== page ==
No tort reform makes health care system sick
Published 12:00 am Thursday, July 18, 2002
Each day ill people walk into the offices of physicians seeking help for their ailments. They come in dragging sore feet, coughing and holding ailing digits.
Patients place their lives in the hands of physicians. It’s a system of medicine that has been alive and working fairly well in our country for decades.
Somewhere along the way &045;&045; at least in Mississippi &045;&045; doctors began fearing for their own lives and livelihoods when they look into the eyes of a patient, too.
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That strange twist of fate is corrupting the medical system in Mississippi. Those changes are expected to become the subject of discussion today in Jackson.
This morning a Natchez physician will drive to Jackson and testify about how a lack of tort reform is affecting the Mississippi health care system. Notice we did not use the phrase &uot;will affect&uot; or &uot;could affect.&uot;
As Dr. Thomas Carey takes his seat before a joint legislative committee, miles away, here in Natchez, patients are being cheated.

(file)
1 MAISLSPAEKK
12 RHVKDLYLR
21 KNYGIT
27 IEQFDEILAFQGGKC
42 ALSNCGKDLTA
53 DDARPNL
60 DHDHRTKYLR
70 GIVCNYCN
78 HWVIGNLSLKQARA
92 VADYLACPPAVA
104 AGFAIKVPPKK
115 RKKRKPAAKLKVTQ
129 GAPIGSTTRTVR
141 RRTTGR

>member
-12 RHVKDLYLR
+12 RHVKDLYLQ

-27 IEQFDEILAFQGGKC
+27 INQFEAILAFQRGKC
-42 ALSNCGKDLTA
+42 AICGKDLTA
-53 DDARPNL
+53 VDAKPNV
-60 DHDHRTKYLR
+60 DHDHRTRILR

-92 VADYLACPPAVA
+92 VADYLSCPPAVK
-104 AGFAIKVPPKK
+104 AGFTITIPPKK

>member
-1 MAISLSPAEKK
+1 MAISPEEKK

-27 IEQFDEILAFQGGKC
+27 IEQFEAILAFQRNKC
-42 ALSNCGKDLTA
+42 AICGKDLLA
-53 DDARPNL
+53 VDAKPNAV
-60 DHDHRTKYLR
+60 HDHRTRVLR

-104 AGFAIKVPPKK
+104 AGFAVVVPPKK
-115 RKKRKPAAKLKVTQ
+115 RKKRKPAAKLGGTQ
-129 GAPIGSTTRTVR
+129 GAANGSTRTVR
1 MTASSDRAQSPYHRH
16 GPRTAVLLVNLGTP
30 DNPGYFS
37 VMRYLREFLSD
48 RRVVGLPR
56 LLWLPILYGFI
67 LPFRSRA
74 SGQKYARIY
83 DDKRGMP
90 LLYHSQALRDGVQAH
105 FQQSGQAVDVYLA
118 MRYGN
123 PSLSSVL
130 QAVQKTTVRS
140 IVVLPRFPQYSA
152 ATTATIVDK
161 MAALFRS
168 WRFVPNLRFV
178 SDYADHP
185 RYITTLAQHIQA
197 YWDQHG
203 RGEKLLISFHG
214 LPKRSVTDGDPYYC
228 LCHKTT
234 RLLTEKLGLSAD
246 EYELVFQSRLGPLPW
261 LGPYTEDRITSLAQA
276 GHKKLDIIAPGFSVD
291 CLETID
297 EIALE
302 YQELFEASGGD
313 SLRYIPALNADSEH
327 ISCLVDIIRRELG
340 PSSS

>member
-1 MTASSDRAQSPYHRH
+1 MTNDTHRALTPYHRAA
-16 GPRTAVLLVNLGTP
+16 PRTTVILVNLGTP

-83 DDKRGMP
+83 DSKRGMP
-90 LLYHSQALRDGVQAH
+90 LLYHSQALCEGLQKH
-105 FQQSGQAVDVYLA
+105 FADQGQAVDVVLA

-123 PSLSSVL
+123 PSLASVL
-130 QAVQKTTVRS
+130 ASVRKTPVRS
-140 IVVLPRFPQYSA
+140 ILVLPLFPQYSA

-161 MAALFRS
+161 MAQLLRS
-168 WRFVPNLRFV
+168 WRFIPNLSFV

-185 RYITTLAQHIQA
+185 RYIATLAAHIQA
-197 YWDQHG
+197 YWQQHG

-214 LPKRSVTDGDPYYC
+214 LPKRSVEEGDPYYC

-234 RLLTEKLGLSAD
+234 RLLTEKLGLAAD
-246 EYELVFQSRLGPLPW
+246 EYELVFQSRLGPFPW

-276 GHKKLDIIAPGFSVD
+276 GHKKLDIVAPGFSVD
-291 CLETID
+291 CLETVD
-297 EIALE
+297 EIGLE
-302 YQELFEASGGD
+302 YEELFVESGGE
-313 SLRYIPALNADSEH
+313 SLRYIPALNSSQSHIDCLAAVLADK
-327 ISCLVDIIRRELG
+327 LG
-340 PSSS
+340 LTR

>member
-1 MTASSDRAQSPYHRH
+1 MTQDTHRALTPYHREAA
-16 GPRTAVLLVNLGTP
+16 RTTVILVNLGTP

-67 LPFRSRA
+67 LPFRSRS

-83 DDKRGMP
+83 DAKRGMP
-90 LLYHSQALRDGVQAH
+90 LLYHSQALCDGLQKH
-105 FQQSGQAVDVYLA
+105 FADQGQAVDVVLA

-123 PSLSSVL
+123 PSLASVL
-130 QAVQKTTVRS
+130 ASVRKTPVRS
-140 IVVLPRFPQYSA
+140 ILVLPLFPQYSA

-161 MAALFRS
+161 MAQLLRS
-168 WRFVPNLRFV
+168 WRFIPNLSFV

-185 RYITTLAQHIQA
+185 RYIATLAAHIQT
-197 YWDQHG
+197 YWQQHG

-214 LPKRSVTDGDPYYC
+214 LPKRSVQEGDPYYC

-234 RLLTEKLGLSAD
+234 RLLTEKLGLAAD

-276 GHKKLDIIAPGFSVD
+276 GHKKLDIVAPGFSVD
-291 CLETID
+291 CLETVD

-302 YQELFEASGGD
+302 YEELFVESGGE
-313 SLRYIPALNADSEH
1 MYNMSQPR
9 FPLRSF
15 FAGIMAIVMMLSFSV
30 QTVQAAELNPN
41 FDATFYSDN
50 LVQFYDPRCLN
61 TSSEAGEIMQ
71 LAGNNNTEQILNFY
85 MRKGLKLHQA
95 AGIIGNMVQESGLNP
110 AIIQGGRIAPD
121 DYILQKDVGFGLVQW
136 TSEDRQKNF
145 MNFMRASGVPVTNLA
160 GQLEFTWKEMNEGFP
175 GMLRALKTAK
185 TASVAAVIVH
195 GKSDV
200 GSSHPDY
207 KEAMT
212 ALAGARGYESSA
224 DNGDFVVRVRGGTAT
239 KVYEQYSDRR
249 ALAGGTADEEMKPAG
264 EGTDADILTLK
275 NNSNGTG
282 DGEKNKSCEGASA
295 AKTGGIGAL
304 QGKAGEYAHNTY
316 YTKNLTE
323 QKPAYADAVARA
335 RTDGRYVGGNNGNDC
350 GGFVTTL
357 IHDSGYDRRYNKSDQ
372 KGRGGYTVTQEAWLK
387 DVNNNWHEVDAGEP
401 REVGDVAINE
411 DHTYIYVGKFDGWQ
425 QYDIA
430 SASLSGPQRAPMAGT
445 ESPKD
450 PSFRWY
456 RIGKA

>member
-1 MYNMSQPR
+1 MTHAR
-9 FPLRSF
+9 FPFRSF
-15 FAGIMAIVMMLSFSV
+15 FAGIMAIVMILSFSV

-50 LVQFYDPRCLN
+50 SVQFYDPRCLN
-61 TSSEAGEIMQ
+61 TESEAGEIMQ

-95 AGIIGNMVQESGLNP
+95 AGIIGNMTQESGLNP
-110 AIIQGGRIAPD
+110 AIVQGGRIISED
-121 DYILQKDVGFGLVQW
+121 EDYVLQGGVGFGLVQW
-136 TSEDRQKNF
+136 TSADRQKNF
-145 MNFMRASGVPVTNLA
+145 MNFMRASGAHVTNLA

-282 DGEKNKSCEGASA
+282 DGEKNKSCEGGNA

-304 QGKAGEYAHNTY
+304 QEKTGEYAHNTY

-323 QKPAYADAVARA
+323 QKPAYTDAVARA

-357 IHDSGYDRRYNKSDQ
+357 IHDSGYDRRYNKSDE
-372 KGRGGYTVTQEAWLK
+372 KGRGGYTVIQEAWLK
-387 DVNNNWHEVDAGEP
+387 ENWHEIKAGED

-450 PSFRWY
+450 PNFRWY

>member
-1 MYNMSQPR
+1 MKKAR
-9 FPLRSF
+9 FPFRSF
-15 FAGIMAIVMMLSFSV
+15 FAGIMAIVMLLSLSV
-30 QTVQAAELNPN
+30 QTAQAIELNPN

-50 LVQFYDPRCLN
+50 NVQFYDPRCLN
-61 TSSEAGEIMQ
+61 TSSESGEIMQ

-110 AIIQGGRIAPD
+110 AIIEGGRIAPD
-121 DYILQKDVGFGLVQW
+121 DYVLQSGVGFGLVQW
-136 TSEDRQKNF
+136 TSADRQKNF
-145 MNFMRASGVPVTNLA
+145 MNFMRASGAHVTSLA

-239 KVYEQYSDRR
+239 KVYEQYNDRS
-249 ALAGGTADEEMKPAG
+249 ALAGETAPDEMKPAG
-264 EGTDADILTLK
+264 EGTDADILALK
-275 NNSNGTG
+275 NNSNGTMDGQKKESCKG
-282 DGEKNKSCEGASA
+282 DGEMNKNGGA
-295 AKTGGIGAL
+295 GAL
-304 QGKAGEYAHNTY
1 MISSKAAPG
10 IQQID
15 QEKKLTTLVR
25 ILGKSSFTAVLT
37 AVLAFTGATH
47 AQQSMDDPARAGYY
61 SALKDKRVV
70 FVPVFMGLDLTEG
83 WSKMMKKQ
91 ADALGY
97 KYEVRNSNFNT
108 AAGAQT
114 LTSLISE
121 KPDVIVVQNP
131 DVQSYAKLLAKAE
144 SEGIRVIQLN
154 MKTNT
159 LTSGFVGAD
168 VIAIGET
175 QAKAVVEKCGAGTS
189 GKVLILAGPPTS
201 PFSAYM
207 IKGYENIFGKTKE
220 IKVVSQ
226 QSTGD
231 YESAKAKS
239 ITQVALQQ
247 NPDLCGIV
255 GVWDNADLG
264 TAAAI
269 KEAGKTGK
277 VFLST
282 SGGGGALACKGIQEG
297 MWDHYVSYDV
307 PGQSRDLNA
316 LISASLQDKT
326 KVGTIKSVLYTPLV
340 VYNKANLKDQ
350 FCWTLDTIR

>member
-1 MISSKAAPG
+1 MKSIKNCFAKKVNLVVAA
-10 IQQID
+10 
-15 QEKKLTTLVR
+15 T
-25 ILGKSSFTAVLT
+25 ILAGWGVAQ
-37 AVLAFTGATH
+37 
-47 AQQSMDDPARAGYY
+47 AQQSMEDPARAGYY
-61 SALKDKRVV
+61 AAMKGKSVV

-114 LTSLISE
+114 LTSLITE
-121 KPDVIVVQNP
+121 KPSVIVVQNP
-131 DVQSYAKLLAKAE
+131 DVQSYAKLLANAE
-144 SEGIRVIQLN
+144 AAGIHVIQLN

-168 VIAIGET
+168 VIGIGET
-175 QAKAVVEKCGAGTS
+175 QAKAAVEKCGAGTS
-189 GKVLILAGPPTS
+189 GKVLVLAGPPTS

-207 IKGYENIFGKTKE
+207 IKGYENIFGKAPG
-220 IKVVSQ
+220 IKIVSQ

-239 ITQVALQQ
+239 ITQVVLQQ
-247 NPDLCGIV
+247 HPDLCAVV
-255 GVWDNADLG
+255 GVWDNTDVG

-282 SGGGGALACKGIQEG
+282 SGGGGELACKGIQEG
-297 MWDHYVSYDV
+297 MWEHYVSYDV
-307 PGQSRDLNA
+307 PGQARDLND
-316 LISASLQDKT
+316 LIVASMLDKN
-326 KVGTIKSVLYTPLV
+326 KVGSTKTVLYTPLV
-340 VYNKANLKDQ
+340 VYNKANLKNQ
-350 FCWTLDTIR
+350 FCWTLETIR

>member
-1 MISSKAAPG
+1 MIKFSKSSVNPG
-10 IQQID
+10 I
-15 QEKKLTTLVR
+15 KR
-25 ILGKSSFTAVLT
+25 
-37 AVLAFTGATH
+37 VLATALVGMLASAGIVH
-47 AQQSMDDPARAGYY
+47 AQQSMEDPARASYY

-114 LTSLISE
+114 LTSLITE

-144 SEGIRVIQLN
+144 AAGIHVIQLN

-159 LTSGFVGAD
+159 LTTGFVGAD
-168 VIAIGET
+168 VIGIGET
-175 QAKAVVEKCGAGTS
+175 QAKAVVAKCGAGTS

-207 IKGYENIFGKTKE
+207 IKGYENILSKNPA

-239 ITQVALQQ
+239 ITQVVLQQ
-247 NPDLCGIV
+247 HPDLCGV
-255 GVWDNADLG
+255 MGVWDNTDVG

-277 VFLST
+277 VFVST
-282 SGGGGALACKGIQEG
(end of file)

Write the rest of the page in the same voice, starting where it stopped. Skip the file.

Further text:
The Natchez obstetrician and gynecologist is expected to tell lawmakers of a growing problem in Mississippi &045;&045; doctors who are afraid to prescribe certain drugs.
The drugs in question are not experimental. They are not high-risk drugs. These are FDA-approved forms of treatment for disease such as diabetes.
Fearing the possibility of being sued if some side effect occurs, a number of physicians are afraid to prescribe anything but ancient, tried and true medicines.
The overly careful practice helps protect physicians from liability, but it does not necessarily help patients get better.
Something must be done to curb the high insurance rates and sky-high court settlements. Our medical system has already been compromised. Can we afford to let matter get worse?